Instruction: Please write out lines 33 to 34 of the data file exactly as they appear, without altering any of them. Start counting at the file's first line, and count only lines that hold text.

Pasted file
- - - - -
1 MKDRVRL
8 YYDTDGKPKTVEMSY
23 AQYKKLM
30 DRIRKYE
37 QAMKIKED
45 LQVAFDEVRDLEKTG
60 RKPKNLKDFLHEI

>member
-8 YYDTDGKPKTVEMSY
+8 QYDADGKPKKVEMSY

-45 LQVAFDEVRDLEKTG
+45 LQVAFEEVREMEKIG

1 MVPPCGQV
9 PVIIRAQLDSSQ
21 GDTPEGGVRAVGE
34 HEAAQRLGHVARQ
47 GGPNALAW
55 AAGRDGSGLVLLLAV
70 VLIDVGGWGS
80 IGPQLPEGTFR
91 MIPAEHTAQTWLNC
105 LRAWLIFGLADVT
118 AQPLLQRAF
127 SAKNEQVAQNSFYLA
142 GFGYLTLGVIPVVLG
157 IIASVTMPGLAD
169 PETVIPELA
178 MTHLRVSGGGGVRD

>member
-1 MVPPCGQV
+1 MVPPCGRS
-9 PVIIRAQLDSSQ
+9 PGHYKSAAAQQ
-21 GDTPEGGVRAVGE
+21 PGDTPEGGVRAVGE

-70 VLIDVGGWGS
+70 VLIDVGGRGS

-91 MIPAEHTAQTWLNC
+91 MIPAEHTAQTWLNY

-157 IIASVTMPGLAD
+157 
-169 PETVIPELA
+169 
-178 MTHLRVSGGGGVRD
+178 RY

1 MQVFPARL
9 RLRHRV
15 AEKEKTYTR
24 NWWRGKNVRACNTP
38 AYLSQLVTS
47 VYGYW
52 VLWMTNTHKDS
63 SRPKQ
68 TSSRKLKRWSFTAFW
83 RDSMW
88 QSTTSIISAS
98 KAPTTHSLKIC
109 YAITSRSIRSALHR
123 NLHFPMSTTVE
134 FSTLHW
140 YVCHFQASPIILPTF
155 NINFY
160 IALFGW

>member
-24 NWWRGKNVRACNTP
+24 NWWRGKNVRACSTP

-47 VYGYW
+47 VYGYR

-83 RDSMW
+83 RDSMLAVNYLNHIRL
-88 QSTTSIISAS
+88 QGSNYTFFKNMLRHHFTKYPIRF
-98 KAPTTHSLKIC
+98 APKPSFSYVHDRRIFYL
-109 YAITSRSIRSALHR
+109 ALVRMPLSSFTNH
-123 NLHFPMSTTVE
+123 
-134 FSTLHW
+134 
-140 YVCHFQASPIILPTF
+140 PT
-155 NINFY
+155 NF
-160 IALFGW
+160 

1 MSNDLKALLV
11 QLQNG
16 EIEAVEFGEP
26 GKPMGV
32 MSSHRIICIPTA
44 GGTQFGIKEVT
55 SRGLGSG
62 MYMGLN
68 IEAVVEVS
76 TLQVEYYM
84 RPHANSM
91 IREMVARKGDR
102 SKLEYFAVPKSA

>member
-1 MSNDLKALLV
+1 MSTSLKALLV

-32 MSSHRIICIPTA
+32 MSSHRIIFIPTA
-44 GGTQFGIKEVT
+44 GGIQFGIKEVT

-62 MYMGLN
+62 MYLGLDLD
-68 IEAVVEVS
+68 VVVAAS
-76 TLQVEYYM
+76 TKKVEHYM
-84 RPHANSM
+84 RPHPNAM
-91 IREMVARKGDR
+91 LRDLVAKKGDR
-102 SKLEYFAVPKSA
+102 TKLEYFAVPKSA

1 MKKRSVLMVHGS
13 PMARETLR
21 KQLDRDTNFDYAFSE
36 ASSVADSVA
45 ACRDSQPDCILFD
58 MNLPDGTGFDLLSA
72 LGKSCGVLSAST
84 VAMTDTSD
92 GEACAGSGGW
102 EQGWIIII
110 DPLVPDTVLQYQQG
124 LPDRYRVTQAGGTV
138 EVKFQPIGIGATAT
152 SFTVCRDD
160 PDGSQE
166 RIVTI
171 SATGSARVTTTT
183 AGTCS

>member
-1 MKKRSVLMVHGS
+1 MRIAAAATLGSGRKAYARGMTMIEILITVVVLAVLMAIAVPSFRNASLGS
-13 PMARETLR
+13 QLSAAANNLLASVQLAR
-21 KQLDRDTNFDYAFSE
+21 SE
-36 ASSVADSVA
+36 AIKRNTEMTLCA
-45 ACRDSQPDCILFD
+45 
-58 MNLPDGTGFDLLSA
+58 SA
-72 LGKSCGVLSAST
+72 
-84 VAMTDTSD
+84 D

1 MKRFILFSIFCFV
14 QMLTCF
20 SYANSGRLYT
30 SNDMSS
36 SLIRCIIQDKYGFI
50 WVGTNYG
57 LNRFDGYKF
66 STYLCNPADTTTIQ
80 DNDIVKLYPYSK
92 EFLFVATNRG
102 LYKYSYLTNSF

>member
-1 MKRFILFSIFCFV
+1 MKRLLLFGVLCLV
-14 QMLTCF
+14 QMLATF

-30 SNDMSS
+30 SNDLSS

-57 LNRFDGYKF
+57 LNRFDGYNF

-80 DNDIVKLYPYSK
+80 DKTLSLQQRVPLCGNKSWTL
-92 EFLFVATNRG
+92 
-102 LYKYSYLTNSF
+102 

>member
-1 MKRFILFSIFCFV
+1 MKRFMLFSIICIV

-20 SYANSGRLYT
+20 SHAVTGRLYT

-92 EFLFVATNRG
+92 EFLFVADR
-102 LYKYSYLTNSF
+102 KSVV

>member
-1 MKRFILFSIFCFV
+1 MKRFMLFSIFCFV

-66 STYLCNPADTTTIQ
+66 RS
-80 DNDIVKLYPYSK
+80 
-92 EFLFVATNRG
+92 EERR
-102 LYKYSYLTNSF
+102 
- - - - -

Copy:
+9 PGHYKSAAAQQ
-21 GDTPEGGVRAVGE